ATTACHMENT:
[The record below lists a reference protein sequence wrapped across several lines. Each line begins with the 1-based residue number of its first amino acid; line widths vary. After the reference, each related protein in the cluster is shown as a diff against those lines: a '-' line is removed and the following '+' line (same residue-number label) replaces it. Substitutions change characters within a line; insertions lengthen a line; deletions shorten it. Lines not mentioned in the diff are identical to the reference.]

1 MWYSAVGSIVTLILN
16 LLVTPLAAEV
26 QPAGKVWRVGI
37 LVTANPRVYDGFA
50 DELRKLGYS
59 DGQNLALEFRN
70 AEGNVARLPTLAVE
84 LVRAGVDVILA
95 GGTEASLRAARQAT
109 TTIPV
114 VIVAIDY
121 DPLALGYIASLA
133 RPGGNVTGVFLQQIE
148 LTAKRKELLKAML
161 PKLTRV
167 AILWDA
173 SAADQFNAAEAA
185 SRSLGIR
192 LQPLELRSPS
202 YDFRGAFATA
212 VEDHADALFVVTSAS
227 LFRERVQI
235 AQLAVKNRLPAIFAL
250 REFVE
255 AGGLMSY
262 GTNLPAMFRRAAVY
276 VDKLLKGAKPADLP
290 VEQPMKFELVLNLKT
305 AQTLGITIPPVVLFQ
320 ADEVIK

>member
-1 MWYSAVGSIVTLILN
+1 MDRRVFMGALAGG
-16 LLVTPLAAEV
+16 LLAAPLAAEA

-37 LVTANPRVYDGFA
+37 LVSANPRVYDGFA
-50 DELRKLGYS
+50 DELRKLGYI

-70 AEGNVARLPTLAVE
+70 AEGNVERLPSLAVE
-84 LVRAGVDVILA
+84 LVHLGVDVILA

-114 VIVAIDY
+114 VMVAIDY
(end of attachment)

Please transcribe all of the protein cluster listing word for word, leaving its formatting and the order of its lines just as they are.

[The record below lists a reference protein sequence wrapped across several lines. Each line begins with the 1-based residue number of its first amino acid; line widths vary. After the reference, each related protein in the cluster is shown as a diff against those lines: a '-' line is removed and the following '+' line (same residue-number label) replaces it. Substitutions change characters within a line; insertions lengthen a line; deletions shorten it. Lines not mentioned in the diff are identical to the reference.]

1 MWYSAVGSIVTLILN
16 LLVTPLAAEV
26 QPAGKVWRVGI
37 LVTANPRVYDGFA
50 DELRKLGYS
59 DGQNLALEFRN
70 AEGNVARLPTLAVE
84 LVRAGVDVILA
95 GGTEASLRAARQAT
109 TTIPV
114 VIVAIDY
121 DPLALGYIASLA
133 RPGGNVTGVFLQQIE
148 LTAKRKELLKAML
161 PKLTRV
167 AILWDA
173 SAADQFNAAEAA
185 SRSLGIR
192 LQPLELRSPS
202 YDFRGAFATA
212 VEDHADALFVVTSAS
227 LFRERVQI
235 AQLAVKNRLPAIFAL
250 REFVE
255 AGGLMSY
262 GTNLPAMFRRAAVY
276 VDKLLKGAKPADLP
290 VEQPMKFELVLNLKT
305 AQTLGITIPPVVLFQ
320 ADEVIK

>member
-1 MWYSAVGSIVTLILN
+1 MDRRVFMGALAGG
-16 LLVTPLAAEV
+16 LLAAPLAAEA

-37 LVTANPRVYDGFA
+37 LVSANPRVYDGFA
-50 DELRKLGYS
+50 DELRKLGYI

-70 AEGNVARLPTLAVE
+70 AEGNVERLPSLAVE
-84 LVRAGVDVILA
+84 LVHLGVDVILA

-114 VIVAIDY
+114 VMVAIDY